World Day of Social Justice

2022 World Day of Social Justice Achieving Social Justice through Formal Employment

The commemorative event for the 2022 World Day of Social Justice was convened by the Permanent Mission of the Kyrgyz Republic to the UN, the United Nations Development Programme, and the International Labour Organization (ILO) with the theme, “Achieving Social Justice through Formal Employment.”

News | 21 February 2022

The commemorative event for the 2022 World Day of Social Justice was convened by the Permanent Mission of the Kyrgyz Republic to the UN, the United Nations Development Programme, and the International Labour Organization (ILO) with the theme, “Achieving Social Justice through Formal Employment.” The event was moderated by Special Representative to the UN and Director of the ILO Office of New York, Ms. Beate Andrees, and included speakers from governments, social partners and members of the UN system.
More than 60 per cent of the world’s employed population, that is 2 billion women, men and youth, earn their livelihoods in the informal economy. The COVID-19 pandemic has put a spotlight on the vulnerability of workers in the informal economy. Informal workers, as they often lack any form of social protection or employment related benefits, are twice as likely to be poor compared to formal workers. Most people enter the informal economy not by choice, but due to lack of opportunities in the formal economy. Without concerted action to encourage a transition to formal employment, social justice will not be fulfilled.

Promoting the transition to formality is a necessary condition to reduce poverty and inequalities, advance decent work, increase productivity and sustainability of enterprises and expand government’s scope of action, notably in times of crisis. In accordance with the Transition from the Informal to the Formal Economy Recommendation, 2015 (No. 204), and acknowledging that the pathways to transition to formality depend on national circumstances, comprehensive integrated strategies that tackle multiple drivers of informality work best.

Effective gender-responsive formalization strategies combine interventions to increase the ability of the formal economy to provide for decent work opportunities, to absorb workers and economic units currently in the informal economy, and to strengthen the ability of people and enterprises to enter the formal economy. The identification of the right incentives and the elimination of obstacles to formality are essential. In the context of the COVID-19 crisis, preventing the informalization of formal jobs is also of particular importance.

The event started with an opening statement from H.E. Mrs. Aida Kaymalieva, Permanent Representative to Kyrgyzstan noting that social justice can be achieved through the creation of decent work opportunities. In Kyrgyzstan, the informal labour economy is approximately 40% of its overall economy and much of the labour market is dominated by men. Thus, it is imperative to increase financing, education, and retraining to include women and youth in the formal labour market. H.E. Mr. Collen Vixen Kelaplie, President of the Economic and Social Council echoed the importance of achieving social justice, including addressing the root causes of informality. Existing tools within the UN system as well as increasing education, greater fiscal stimulus packages, and the Global Accelerator on Jobs and Social Protection can serve to aid in the transition from informality to formality. ILO Director-General, Guy Ryder, stated the international community has a rare chance that must not be missed to shape a recovery from COVID-19 that delivers social justice for people and protects the planet we all depend on.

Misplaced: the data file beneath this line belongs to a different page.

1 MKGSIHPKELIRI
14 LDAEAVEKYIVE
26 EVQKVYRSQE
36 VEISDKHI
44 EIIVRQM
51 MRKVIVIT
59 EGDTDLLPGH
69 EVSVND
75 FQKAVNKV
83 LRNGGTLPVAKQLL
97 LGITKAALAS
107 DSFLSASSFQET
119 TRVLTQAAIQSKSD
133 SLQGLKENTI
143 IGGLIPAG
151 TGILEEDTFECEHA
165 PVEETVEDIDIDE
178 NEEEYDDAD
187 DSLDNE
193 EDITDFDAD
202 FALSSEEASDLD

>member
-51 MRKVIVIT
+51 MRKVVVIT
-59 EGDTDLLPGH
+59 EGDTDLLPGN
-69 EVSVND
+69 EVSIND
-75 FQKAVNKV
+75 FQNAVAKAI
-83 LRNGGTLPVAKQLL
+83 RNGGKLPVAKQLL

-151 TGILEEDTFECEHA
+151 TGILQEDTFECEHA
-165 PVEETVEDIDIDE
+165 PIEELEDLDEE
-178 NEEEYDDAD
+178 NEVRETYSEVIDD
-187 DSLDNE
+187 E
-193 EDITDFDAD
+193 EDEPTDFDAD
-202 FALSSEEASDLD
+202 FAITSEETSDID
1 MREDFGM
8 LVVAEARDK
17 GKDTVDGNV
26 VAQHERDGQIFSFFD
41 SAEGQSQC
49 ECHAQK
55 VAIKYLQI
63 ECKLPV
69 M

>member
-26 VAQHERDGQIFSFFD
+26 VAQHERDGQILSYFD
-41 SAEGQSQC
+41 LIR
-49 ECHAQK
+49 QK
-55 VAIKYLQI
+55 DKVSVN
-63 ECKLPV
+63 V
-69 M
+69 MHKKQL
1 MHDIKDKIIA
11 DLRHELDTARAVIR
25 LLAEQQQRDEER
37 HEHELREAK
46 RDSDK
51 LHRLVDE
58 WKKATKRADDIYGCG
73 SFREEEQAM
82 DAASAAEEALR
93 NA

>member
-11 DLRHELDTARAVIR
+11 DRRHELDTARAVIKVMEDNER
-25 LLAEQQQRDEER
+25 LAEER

A panel discussion followed the opening statements and included Mr. Mansour Ndiaye, Head of Inclusive Growth, UNDP, Mr. Philippe Marcadent, Chief of Inclusive Labour Markets, Labour Relations and Working Conditions, ILO, Ms. Maria Piedad Bayter Horta, Deputy Director of Productive Development, Directorate of Innovation and Business Development, Department of National Planning, Colombia, Ms. Sharan Burrow, General Secretary, International Trade Union Confederation (ITUC), and Mr. Roberto Suárez Santos, Secretary-General, International Organisation of Employers (IOE) as speakers.

An interactive discussion was held after the panel discussion where speakers reiterated the call for increased social protection for informal workers and the role economic inclusion has in achieving social justice. Speakers included H.E. Mr. Björn Olof Skoog, Head of Delegation, European Union, H.E. Mrs. Agnes Chimbiri Molande, Permanent Representative of Malawi to the United Nations, and Mr Nnamdi Nze, Minister, Permanent Mission of Nigeria to the United Nations. The discussion was closed by Anita Thomas, Chair, NGO Committee on Financing for Development, A Substantive Committee of the Conference of NGO. The 2030 Agenda and the Secretary-General’s report on Our Common Agenda, acknowledges the transition from informal to formal employment as a priority. It calls for road maps to be established to integrate informal workers and enterprises into formal economies in order to benefit from women’s full participation in the workforce, and to reduce inequalities more broadly.

Under a new partnership agreement between the ILO and UNDP, the two organisations have agreed to undertake joint programming to generate pathways to formality, which will also support the Global Accelerator on Jobs and Social Protection for a Just Transition.